+3 votes


Here are two functions I have implemented that accepts two points and then creates a line of points between them. I intend to use this for line of sight calculations and the like in a tile based environment.

#Returns a set of points from p0 to p1 using linear interpolation
#use: interpolated_line([0, 0], [10, 10])
func interpolated_line(p0, p1):
    var points = []
    var dx = p1[0] - p0[0]
    var dy = p1[1] - p0[1]
    var N = max(abs(dx), abs(dy))
    for i in N + 1:
        var t = float(i) / float(N)
        var point = [round(lerp(p0[0], p1[0], t)), round(lerp(p0[1], p1[1], t))]
    return points


#Returns a set of points from p0 to p1 using Bresenham's line algorithm
#use: line([0, 0], [10, 10])
func line(p0, p1):
    var points = []
    var dx = abs(p1[0] - p0[0])
    var dy = -abs(p1[1] - p0[1])
    var err = dx + dy
    var e2 = 2 * err
    var sx = 1 if p0[0] < p1[0] else -1
    var sy = 1 if p0[1] < p1[1] else -1
    while true:
        points.append([p0[0], p0[1]])
        if p0[0] == p1[0] and p0[1] == p1[1]:
        e2 = 2 * err
        if e2 >= dy:
            err += dy
            p0[0] += sx
        if e2 <= dx:
            err += dx
            p0[1] += sy
    return points

The first one uses simple linear interpolation to find the points, while the second uses Bresenham's line algorithm. Now, common consensus is that the Bresenham line is going to be more efficient, because it only uses integer math, while the linear interpolation is going to be slower because it relies on floats.

However, when I do benchmarking on these two algorithms the linear interpolation one consistently comes out on top. I was just wondering why this is and whether I'm doing something wrong?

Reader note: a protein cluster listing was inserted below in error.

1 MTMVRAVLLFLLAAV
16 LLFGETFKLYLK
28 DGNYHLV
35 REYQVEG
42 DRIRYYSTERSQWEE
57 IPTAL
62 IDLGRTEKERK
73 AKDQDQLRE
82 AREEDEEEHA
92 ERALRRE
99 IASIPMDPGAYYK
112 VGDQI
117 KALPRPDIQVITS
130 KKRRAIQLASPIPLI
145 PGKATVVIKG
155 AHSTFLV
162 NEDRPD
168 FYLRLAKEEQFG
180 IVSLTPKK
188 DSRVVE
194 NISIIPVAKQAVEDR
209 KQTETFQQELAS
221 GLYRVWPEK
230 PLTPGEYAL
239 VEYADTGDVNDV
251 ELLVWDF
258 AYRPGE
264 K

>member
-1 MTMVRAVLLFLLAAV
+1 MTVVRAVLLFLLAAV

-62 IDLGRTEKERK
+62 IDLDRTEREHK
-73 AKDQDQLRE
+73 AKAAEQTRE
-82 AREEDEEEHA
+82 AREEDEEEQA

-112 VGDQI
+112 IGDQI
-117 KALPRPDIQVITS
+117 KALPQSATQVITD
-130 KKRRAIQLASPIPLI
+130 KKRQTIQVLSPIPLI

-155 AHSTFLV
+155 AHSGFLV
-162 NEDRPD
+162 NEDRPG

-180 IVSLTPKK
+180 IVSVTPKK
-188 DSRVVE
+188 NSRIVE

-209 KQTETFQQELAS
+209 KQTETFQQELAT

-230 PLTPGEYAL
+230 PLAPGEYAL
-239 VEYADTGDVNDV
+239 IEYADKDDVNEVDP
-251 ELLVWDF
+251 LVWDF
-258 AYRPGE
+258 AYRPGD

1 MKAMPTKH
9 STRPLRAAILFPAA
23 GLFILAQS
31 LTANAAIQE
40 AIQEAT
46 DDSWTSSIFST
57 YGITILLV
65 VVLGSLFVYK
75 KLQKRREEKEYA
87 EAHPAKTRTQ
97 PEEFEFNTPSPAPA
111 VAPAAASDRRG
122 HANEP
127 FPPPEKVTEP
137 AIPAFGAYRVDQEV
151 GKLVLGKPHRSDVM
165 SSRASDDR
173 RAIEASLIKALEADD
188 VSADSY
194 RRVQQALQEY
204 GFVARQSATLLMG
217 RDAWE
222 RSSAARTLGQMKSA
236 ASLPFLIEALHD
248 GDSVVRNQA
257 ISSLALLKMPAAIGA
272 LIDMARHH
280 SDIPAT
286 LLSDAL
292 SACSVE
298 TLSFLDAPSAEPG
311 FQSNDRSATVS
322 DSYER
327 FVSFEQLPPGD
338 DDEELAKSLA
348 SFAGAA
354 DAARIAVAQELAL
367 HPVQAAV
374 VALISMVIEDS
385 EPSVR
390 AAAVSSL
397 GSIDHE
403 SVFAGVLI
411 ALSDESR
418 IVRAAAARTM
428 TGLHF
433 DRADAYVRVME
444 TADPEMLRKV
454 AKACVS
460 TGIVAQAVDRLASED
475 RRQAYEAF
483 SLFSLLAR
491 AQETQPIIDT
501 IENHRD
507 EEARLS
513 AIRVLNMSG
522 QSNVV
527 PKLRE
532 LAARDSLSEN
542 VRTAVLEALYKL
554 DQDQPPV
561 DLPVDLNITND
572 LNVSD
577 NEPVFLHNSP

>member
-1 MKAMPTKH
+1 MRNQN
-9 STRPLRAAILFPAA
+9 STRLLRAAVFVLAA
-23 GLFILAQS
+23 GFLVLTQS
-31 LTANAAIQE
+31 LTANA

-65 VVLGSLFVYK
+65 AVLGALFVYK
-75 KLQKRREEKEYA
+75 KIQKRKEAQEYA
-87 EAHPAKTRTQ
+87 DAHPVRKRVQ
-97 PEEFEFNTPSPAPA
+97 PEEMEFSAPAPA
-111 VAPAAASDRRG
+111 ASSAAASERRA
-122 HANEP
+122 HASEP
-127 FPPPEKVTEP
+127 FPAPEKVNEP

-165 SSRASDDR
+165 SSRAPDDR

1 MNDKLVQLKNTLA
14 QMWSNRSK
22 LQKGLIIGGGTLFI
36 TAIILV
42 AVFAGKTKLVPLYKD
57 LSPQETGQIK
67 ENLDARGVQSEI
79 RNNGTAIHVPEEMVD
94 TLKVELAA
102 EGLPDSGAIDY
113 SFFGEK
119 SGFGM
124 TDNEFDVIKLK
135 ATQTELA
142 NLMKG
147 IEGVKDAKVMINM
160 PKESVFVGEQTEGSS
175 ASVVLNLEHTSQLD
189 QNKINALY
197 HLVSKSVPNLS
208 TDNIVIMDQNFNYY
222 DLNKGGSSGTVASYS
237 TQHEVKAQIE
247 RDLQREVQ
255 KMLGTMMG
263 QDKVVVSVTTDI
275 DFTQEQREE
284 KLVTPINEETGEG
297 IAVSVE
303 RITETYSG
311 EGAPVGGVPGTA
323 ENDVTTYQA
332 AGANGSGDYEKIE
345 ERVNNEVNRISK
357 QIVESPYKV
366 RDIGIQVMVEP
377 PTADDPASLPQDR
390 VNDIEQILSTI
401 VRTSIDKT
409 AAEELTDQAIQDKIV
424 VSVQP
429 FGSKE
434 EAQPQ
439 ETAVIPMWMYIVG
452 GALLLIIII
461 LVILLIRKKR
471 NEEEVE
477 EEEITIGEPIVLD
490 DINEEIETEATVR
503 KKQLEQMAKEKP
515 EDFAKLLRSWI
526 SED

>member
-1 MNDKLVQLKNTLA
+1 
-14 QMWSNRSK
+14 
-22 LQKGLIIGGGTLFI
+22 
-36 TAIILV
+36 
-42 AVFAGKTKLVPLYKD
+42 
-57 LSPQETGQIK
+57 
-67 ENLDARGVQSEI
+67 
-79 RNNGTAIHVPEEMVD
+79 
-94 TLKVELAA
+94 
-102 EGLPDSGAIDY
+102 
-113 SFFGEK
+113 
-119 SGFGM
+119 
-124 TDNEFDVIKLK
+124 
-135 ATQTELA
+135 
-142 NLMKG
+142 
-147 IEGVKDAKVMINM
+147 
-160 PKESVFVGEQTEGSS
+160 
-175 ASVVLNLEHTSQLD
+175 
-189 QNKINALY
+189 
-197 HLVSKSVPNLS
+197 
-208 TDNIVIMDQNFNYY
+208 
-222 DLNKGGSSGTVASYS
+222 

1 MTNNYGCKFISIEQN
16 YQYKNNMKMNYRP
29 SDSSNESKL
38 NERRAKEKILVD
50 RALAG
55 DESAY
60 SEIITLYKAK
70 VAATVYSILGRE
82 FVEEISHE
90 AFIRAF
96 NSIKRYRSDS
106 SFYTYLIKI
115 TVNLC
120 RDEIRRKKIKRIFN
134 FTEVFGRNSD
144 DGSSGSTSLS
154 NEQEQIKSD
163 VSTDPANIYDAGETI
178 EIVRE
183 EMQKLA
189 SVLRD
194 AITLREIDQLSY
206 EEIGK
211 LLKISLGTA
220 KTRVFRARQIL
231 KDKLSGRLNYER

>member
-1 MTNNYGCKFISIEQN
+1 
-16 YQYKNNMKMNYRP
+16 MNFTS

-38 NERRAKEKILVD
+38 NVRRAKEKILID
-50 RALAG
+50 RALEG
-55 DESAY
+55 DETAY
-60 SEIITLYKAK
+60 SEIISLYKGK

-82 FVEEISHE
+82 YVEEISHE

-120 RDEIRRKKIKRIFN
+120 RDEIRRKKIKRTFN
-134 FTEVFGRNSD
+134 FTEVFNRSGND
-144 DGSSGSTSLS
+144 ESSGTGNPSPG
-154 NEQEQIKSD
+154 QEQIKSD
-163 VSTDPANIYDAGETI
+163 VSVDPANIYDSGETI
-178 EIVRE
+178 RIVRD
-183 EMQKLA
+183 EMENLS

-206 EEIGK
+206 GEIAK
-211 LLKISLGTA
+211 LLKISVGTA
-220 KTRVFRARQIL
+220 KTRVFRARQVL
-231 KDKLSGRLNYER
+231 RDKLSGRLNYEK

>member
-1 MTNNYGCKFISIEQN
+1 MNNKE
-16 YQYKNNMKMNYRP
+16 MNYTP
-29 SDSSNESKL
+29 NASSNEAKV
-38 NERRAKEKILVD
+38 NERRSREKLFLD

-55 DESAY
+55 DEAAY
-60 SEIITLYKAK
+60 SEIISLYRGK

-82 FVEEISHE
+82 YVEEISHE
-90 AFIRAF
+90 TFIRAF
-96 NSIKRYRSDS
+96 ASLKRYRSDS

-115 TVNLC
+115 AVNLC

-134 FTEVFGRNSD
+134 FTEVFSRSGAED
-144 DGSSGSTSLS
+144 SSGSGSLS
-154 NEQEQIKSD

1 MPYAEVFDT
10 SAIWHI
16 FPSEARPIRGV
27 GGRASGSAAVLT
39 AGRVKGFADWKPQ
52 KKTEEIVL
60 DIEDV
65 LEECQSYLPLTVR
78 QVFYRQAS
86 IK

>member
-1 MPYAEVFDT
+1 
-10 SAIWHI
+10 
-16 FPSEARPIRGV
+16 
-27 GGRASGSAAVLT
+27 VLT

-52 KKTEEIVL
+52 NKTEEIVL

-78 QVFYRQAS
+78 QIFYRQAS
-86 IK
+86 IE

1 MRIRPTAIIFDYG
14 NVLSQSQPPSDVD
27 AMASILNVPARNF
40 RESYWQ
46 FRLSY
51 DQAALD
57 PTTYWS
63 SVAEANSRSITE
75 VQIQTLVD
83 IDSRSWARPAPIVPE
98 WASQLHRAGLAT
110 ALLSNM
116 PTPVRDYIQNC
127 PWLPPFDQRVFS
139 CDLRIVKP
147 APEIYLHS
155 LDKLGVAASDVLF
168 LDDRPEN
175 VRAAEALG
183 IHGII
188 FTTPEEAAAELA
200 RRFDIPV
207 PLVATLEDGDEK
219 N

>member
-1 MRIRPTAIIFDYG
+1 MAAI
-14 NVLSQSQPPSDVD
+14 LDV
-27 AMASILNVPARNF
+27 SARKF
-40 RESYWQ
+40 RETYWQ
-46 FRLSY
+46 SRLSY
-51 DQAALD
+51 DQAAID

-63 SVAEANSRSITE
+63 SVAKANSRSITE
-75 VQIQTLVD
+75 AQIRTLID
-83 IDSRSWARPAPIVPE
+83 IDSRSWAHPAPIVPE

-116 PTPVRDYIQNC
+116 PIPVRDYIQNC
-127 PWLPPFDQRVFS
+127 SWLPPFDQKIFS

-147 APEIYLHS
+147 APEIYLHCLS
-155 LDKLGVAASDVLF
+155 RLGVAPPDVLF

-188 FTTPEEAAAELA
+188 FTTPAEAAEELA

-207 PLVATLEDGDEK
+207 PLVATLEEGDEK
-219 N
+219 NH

in Engine by (129 points)

As far as I'm aware, and iirc, Bresenham's algorithm was developed back when CPUs were rather slow at dealing with floating point arithmetic, hence the use of integer values all the way through. That isn't the case anymore these days, computers have become fairly competent at dealing with floats, so we see a decline in the performance gain from his algorithm.

That said, when I compared my own adaptation of his algorithm to my own adaptation of RedBlobGames's algorithm, Bresenham was still considerably faster. I suppose part of that would be down to the overhead of using several functions in RedBlob's.
https://github.com/Skaruts/Godot-Basic-Roguelike/blob/master/scripts/autoload/utils.gd#L12 (this is in Godot 2)

Maybe you found a faster algorithm?

I could try to unearth my old roguelike project (not the one in the link) and get your algorithm in there and compare it to those. I don't have a proper way to benchmarking them other than comparing frame-rates...

Here is another alogorithm. Not sure if it is fast one, but it it guaranties that line should not pass through diagonal edges like in Bresenham's algorithm and Interpolation Line algorithm:

# Amit Patel’s algorithm ( https://www.redblobgames.com )
static func WalkGrid( p0,  p1):
    var dx = p1[0] - p0[0]
    var dy = p1[1] - p0[1]
    var nx = abs( dx )
    var ny = abs( dy )
    var signX = sign( dx )
    var signY = sign( dy )
    var p = p0
    var points : Array = [p]

    var ix = 0
    var iy = 0

    while ix < nx || iy < ny:
        if ( ( 1 + ( ix << 1) ) * ny < ( 1 + ( iy << 1) ) * nx ):
            p[0] += signX
            ix +=1
            p[1] += signY
            iy += 1
    return points

Because we are using integers for tile coordinates, you can "optimize" at least following things with your own abs() and sign() functions, if optimized in GDScript is faster than call to C++ functions :)

var nx = abs( dx ) ===> call: static func absInt(x : int) -> int: return (x ^ (x >> 31)) - (x >> 31)
var signX = sign( dx ) ===> call: static func signOf( x : int) -> int: return absInt( (x | -x) >>31 ) | (x >> 31)

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